Summer Socks Revisited

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  • By Anne
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Summer Socks Revisited

Warm weather. Free time to knit. But not a heavy sweater or bigger than life shlanket. Single skein project that fits in a small project bag, tuckable in a beach or poolside tote? Why socks, of course! And holy smoke, do I have socks to knit!!!

It seems that I do this every year.  The warm weather rolls in, I have travel plans that require small, portable projects, and voila!  My passion for knitting socks resurfaces.  But here's the rub.  I rarely finish a pair.  Sometimes not even a single sock.  What that means?  A very large collection of sock needles holding all flavors of socks in various stages of completion.  So this year, rather than finding a new, exciting sock pattern to knit, I pledge to confine my efforts to my deep basket of already started socks, and actually finish a few.  Let me share just a few, and some of the funny things that happen on the way to a pair of socks.


Shell Cottage Socks.  This is a design from Curious Handmade's second ''Handmade Sock Society" - six new secret sock designs released over the year, inspired by the beautiful Cornish coastline.  As Helen writes, "The second season of The Handmade Sock Society takes us on a voyage away from the complexity and clutter of our modern schedules to a seaside retreat where we can steal a little time for ourselves, our thoughts, and our handmade projects. There will be moments of rest and of excitement, the joy of the unknown and the ease of the familiar, and most of all, the indulgence of as much sock knitting as our hearts desire."  I'm in!


I actually started this one just a few months ago, upon its release.  A delightful pattern that is super easy to memorize, with a 4 row pattern repeat.  Love, love, love Helen's patterns, as she writes out each round in all three sizes (makes for a very long pattern, but amazingly easy to follow), and includes notations along the way telling you what percentage of the sock you've competed.  I also subscribed to last year's Society, and finished a pair, which once complete, I realized were too big.  So for this pair, I went down a size.  Well wouldn't you know, this little guy is a smidge to small.  Enough yarn is left to knit two more, so I'm making the next size up, but with a smaller (US 0) needle.  Hmm, maybe I should gauge swatch.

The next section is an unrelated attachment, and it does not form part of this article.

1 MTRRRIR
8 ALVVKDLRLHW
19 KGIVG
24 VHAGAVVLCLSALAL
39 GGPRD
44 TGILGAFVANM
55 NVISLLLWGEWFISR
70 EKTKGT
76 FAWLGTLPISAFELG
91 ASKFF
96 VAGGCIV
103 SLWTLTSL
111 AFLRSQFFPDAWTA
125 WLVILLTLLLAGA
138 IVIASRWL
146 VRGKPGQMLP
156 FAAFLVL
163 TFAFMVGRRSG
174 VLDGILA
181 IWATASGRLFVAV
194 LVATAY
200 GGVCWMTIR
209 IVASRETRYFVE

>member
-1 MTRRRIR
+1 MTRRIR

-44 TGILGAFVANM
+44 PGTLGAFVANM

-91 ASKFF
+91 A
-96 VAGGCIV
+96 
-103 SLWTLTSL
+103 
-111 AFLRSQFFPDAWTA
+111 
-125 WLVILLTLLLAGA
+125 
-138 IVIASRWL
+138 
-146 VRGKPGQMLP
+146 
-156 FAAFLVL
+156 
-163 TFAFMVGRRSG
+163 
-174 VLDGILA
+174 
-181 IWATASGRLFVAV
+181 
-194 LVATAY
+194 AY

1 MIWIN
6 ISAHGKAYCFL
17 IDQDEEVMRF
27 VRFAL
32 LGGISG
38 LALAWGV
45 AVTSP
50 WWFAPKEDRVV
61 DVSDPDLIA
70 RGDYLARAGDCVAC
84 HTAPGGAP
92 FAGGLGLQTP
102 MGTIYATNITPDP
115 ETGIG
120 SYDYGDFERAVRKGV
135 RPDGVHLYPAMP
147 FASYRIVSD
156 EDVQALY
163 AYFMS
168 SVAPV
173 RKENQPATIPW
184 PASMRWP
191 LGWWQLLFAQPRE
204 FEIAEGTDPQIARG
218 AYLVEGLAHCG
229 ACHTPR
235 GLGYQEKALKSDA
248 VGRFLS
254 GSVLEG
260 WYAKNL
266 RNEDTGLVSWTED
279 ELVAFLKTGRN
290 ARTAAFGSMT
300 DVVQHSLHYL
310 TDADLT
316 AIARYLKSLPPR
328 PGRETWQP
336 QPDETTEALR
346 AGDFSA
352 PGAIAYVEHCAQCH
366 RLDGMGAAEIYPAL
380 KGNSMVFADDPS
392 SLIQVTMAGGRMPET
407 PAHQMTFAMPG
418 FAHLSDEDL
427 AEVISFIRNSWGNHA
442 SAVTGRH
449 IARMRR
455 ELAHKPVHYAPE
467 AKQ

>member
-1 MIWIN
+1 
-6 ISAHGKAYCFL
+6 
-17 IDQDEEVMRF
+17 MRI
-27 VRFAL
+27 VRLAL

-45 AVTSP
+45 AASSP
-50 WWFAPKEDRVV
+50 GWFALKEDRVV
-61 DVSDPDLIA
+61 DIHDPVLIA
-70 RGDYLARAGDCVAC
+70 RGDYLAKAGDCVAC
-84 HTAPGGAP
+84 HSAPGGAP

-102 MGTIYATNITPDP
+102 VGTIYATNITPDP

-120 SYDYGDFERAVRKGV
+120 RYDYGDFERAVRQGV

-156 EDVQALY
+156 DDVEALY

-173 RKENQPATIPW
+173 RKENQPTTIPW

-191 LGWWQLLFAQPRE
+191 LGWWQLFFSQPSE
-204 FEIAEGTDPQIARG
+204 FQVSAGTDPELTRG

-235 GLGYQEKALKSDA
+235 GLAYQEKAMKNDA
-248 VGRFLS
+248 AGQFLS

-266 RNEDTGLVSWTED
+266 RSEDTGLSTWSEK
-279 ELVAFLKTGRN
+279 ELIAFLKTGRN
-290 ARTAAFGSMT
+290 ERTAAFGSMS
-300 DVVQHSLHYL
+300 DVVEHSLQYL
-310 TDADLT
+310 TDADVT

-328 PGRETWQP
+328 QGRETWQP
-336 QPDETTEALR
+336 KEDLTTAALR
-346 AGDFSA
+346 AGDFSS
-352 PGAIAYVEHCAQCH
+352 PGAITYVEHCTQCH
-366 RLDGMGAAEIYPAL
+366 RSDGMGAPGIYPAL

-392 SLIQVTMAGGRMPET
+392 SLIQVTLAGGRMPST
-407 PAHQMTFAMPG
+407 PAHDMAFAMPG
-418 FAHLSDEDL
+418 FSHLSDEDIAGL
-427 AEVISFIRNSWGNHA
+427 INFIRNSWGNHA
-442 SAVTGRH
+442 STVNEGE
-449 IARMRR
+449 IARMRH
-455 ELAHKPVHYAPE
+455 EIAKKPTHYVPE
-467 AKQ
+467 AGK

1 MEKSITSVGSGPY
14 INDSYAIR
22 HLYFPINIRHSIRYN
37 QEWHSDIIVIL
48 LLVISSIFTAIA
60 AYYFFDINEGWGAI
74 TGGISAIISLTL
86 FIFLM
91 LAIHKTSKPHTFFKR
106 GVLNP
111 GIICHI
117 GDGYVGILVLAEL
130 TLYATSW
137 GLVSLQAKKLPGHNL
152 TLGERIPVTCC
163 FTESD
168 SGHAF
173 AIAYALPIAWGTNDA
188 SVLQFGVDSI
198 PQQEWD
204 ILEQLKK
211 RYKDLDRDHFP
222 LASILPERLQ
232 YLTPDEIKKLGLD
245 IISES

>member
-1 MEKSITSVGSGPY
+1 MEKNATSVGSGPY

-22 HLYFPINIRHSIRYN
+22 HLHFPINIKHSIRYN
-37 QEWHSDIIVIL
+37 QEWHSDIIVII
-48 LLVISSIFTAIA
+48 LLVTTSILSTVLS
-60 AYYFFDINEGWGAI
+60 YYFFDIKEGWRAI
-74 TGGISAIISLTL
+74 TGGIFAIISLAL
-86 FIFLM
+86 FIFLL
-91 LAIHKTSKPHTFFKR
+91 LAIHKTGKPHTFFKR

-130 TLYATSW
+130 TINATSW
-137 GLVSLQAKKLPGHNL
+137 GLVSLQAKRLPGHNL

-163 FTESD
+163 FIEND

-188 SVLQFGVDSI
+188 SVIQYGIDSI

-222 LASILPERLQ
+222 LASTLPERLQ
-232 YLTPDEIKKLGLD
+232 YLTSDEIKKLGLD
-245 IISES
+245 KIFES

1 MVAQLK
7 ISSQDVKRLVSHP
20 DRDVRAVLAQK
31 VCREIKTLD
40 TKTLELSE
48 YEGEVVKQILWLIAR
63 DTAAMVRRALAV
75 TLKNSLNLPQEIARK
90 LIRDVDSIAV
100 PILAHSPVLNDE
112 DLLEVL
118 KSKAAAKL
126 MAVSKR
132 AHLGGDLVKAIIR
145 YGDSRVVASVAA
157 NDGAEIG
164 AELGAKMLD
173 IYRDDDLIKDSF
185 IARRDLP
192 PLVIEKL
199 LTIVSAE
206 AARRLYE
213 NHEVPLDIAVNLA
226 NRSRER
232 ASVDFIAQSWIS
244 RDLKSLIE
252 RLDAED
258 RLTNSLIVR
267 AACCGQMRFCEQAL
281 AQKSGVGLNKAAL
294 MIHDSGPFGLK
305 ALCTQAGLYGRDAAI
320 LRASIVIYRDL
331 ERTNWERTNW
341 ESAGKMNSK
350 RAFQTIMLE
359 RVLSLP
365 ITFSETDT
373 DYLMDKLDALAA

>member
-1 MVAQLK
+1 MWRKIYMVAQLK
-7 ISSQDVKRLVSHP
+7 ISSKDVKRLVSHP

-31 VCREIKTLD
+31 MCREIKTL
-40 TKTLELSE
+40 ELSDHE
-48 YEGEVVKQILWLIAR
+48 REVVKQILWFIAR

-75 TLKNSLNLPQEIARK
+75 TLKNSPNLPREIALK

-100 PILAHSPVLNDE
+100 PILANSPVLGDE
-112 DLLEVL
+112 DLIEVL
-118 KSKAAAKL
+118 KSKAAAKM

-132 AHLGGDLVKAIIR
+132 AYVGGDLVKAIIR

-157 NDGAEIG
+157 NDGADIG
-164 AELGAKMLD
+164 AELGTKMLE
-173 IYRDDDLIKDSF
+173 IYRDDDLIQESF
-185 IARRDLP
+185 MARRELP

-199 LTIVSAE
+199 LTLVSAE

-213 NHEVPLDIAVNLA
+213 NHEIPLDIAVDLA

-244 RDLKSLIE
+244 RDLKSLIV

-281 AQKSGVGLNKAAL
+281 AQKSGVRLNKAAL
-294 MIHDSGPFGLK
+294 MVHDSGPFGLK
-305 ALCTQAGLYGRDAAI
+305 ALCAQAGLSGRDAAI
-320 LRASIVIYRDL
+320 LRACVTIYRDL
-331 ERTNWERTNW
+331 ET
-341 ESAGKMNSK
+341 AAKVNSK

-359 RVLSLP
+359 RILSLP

Route 66 Socks.  Inspired by a traditional American patchwork quilt pattern called Tumbling Blocks, Stephanie Van Der Linden's design is one of my few forays into colorwork socks.  I chose Knitted Wit's PDX colorway as the main color, paired with white, to give my Route 66ers a unique Portland vibe.  One sock underway (leg about half way complete), with the second ribbing cast on.  These beauties are a little slow going, but so much fun to see the blocks of color evolve.  A little less easy to travel with - a 2 skein project.  But the perfect at-home, sipping my morning coffee knit.


Red Robin Socks.  Another sock design from Helen Stewart's 'Handmade Sock Society,' this time from year one.  Another fabulous, simple to follow pattern.  4 row pattern repeat, with a contrasting color for the cuff, heel and toe.  And hip hip hooray - it fits!  I finished the first one on the plane ride home from Orlando in May, and am now working my way through yet another ribbed cuff.  Its pink!  Can't wait to wear them with my pink Birkenstocks.  Bwaaaahahahaha!


Renesmee Socks.  A design from Rachel Coopey's "When Vampires Knit Socks" club, I chose these for the lovely ruffled cuff, not knowing they were inspired by the characters from "Twilight."  Not into vampires, and didn't read any of the books.  My daughter did, however, and rolled her eyes when I asked her about the character the socks are named after; apparently the daughter of the two main players, Bella and Edward.  Such a different and intriguing way to start a sock, casting on 240 stitches, then quickly decreasing each round to create a frilly, ruffled cuff.


Here's the funny thing about this particular project.  And a window into my flawed knitting habits.  When I knit socks, I like to do two at a time, but on two separate needles.  Not a fan of the two socks on one long loop.  Usually I cast on both socks, finish the ribbing on one, then the other, knit the first leg, then the second leg, and so on.  Well, with this one, I was so captivated by the ruffle unfolding as I knit, I didn't stop and cast on sock number two.  And (this is the biggie), I failed to make a note as to which size sock I was knitting.  Yup, you guessed it.  When I started sock number two several months later, I cast on 216 stitches for the smaller size rather than the 240 stitches I had in sock one.  The ruffle takes a bit of work, culminating after 22 rounds.  It wasn't until I was confounded by why my pattern repeats didn't work out for the leg that I discovered my mistake.  Lesson learned - when starting a project, CIRCLE THE SIZE YOU'RE MAKING!!!


There are many more socks in my UFO collection (I actually have a UFO bin just for socks), but these are the ones that have my attention right now.  Nose to the grindstone, fingers crossed that no other tempting designs cross my path.  Wish me luck!





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